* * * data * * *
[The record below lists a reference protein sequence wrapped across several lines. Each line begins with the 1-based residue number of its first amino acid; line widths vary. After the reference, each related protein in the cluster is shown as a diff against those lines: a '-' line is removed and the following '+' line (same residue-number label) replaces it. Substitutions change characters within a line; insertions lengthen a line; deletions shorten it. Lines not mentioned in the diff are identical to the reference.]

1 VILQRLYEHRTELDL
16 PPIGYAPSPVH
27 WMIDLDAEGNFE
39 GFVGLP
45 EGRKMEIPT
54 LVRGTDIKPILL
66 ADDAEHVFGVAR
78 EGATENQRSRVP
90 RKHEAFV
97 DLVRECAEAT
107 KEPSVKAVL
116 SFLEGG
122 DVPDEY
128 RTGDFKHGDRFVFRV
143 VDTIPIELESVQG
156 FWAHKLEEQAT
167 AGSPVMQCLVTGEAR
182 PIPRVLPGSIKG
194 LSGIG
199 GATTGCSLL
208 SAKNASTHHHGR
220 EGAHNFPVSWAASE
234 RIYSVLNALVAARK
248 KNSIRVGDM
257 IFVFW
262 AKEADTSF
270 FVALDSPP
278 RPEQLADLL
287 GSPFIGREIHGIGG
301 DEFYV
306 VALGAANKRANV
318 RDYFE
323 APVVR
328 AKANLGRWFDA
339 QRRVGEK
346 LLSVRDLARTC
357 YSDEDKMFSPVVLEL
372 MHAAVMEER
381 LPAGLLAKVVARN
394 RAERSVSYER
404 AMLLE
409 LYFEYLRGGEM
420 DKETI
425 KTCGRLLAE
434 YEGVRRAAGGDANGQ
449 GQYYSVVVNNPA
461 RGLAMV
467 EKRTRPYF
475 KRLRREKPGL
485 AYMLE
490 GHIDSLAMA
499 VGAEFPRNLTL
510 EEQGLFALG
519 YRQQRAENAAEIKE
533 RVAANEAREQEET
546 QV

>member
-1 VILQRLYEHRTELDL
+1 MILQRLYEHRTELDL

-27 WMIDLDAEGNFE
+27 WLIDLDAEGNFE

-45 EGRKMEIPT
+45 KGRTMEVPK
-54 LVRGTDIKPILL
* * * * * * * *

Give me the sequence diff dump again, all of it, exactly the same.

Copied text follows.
[The record below lists a reference protein sequence wrapped across several lines. Each line begins with the 1-based residue number of its first amino acid; line widths vary. After the reference, each related protein in the cluster is shown as a diff against those lines: a '-' line is removed and the following '+' line (same residue-number label) replaces it. Substitutions change characters within a line; insertions lengthen a line; deletions shorten it. Lines not mentioned in the diff are identical to the reference.]

1 VILQRLYEHRTELDL
16 PPIGYAPSPVH
27 WMIDLDAEGNFE
39 GFVGLP
45 EGRKMEIPT
54 LVRGTDIKPILL
66 ADDAEHVFGVAR
78 EGATENQRSRVP
90 RKHEAFV
97 DLVRECAEAT
107 KEPSVKAVL
116 SFLEGG
122 DVPDEY
128 RTGDFKHGDRFVFRV
143 VDTIPIELESVQG
156 FWAHKLEEQAT
167 AGSPVMQCLVTGEAR
182 PIPRVLPGSIKG
194 LSGIG
199 GATTGCSLL
208 SAKNASTHHHGR
220 EGAHNFPVSWAASE
234 RIYSVLNALVAARK
248 KNSIRVGDM
257 IFVFW
262 AKEADTSF
270 FVALDSPP
278 RPEQLADLL
287 GSPFIGREIHGIGG
301 DEFYV
306 VALGAANKRANV
318 RDYFE
323 APVVR
328 AKANLGRWFDA
339 QRRVGEK
346 LLSVRDLARTC
357 YSDEDKMFSPVVLEL
372 MHAAVMEER
381 LPAGLLAKVVARN
394 RAERSVSYER
404 AMLLE
409 LYFEYLRGGEM
420 DKETI
425 KTCGRLLAE
434 YEGVRRAAGGDANGQ
449 GQYYSVVVNNPA
461 RGLAMV
467 EKRTRPYF
475 KRLRREKPGL
485 AYMLE
490 GHIDSLAMA
499 VGAEFPRNLTL
510 EEQGLFALG
519 YRQQRAENAAEIKE
533 RVAANEAREQEET
546 QV

>member
-1 VILQRLYEHRTELDL
+1 MILQRLYEHRTELDL

-27 WMIDLDAEGNFE
+27 WLIDLDAEGNFE

-45 EGRKMEIPT
+45 KGRTMEVPK
-54 LVRGTDIKPILL